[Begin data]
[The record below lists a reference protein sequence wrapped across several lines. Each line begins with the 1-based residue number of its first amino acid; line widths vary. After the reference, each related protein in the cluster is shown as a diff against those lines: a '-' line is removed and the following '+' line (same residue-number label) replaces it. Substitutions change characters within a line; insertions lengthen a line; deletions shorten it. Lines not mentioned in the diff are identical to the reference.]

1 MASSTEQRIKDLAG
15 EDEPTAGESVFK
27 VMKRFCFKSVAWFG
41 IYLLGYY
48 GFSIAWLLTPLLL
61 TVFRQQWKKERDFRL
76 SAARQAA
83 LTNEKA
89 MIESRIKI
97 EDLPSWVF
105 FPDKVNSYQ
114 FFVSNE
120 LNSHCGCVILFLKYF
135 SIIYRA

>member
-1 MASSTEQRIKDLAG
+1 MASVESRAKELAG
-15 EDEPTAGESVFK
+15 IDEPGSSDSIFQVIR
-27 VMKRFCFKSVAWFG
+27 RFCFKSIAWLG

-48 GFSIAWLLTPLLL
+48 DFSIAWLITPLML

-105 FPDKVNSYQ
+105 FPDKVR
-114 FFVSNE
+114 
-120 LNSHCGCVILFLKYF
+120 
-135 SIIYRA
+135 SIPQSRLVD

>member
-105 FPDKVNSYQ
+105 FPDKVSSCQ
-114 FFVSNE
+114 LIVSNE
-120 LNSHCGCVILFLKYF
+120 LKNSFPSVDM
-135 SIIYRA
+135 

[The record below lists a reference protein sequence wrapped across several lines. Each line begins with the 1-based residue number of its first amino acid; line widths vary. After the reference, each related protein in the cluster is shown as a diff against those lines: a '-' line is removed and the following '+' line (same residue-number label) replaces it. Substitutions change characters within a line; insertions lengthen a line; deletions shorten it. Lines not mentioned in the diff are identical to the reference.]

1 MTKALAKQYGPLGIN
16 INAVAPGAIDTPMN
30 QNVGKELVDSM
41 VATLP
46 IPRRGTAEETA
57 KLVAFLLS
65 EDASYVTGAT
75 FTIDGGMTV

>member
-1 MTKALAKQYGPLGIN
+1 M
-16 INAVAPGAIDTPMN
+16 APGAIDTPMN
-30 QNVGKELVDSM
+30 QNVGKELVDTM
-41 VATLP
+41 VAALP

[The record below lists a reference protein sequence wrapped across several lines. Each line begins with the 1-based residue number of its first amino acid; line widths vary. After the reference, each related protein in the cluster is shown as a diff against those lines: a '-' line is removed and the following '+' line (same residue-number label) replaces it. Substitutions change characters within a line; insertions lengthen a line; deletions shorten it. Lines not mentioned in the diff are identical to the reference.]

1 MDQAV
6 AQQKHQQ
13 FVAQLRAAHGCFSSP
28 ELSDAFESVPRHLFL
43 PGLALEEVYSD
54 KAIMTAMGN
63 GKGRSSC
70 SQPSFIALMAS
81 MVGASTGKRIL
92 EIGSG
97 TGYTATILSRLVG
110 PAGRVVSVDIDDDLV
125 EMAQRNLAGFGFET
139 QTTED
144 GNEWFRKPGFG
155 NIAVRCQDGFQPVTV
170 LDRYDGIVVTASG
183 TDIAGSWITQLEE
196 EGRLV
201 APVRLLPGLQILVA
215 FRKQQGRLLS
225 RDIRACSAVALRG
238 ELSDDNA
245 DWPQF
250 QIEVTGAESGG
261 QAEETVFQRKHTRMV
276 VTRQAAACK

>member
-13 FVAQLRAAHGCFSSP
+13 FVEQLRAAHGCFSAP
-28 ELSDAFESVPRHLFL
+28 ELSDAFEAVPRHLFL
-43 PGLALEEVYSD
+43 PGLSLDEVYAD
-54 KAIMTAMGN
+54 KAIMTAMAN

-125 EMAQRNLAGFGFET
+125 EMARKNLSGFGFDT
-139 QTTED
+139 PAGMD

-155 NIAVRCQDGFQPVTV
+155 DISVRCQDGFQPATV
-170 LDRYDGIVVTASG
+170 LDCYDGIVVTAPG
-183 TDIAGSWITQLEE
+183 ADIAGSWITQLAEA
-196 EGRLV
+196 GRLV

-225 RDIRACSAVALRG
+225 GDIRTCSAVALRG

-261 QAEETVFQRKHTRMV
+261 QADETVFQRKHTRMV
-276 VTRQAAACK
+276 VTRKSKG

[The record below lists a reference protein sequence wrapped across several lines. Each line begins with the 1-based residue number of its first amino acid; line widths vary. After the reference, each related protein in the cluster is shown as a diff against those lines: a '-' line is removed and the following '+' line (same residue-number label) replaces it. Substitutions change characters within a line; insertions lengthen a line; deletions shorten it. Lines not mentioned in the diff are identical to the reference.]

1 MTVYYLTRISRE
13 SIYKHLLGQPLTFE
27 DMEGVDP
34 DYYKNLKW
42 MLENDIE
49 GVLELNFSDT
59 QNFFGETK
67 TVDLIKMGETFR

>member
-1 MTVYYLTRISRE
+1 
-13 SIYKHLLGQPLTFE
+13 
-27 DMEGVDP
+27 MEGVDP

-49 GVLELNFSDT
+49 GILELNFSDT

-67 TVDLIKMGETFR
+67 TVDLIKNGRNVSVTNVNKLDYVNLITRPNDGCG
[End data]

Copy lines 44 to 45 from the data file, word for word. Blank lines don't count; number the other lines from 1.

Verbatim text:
16 INAVAPGAIDTPMN
30 QNVGKELVDSM